Old Sarum

Things To See and Do

What you need to know

We've made some changes to help keep you safe, and things might be a little different when you visit. Here's everything you need to know.

  • Do we need to Book?

    You don’t need to book your ticket in advance, but you will always get the best price and guaranteed entry by booking online ahead of your visit.

    If you are a Member and wish to book, your ticket is still free.

    Your booking is for the site/event only and does not guarantee a car parking space, which may carry an additional charge.

    Booking FAQs

  • How are you keeping us safe?

    Our staff are still working hard to keep everyone safe. We’re continuing with enhanced cleaning and you’ll find hand sanitiser stations on site. Our staff are continuing to wear a face covering in our busy areas and indoor spaces, and we encourage you to do the same. You can also help us keep you and other visitors safe by not visiting if you have symptoms or have been asked to self-isolate.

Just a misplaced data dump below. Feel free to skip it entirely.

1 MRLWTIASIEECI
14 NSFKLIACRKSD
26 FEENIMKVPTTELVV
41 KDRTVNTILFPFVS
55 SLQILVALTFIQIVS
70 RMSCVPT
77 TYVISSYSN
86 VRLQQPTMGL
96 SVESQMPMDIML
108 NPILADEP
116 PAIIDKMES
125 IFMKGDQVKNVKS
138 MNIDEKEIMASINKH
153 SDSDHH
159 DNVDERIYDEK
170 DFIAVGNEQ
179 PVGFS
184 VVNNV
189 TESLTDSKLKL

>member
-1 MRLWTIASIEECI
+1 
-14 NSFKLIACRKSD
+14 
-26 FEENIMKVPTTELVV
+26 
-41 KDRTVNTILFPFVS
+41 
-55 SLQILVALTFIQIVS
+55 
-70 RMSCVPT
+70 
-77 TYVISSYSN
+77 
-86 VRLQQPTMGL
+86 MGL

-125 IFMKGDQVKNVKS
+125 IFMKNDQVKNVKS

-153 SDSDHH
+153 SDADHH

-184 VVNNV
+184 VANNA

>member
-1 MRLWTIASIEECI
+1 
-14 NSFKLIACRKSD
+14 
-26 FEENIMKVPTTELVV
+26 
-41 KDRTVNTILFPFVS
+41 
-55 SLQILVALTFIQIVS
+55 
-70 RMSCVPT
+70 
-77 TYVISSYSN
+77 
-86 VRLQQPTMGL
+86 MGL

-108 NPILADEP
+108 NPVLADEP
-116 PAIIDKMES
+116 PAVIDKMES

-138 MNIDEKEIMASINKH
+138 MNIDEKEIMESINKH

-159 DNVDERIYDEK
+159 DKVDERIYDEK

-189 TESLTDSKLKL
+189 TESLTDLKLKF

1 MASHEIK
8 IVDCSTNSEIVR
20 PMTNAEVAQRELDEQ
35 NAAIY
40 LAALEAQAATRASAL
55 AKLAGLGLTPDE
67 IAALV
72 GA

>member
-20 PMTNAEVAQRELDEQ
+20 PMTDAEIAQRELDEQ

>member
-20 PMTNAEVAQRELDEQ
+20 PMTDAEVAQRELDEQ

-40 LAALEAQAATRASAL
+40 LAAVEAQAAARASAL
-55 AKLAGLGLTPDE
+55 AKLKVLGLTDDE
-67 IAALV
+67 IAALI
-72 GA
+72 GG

General Safety Information

The Iron Age Hillfort

Rising up from the Salisbury plains, the Iron Age Hillfort of Old Sarum is hard to miss. The impressive ramparts consist of two earth banks separated by a ditch.

First created around 400BC, they were later heightened in either the late Iron Age or early Roman period. Read about the history of Old Sarum.

The Royal Castle

Cross Old Sarum's wooden bridge and step into the heart of a once bustling medieval castle. Built around 1070 by William the Conqueror, it was here in 1086 that William gathered all the powerful men of England for a ceremony to assert his royal authority.

Building the castle in the middle of the old earthworks transformed the site. It created an inner set of fortifications which became home to a complex of towers, halls and apartments, and a huge bailey.

Salisbury's First Cathedral

Stand in the footprint of Salisbury's original cathedral in the outer bailey of Old Sarum. The first cathedral was a modest building damaged by a violent thunderstorm just five days after its consecration in 1092. It was later massively extended by Bishop Roger.

In 1220 foundations were laid for a new cathedral in Salisbury (New Sarum) and Bishop Roger's cathedral was demolished. Many of its stones were re-used in the construction of the new building. The outline of both the original and extended cathedrals can be seen today.

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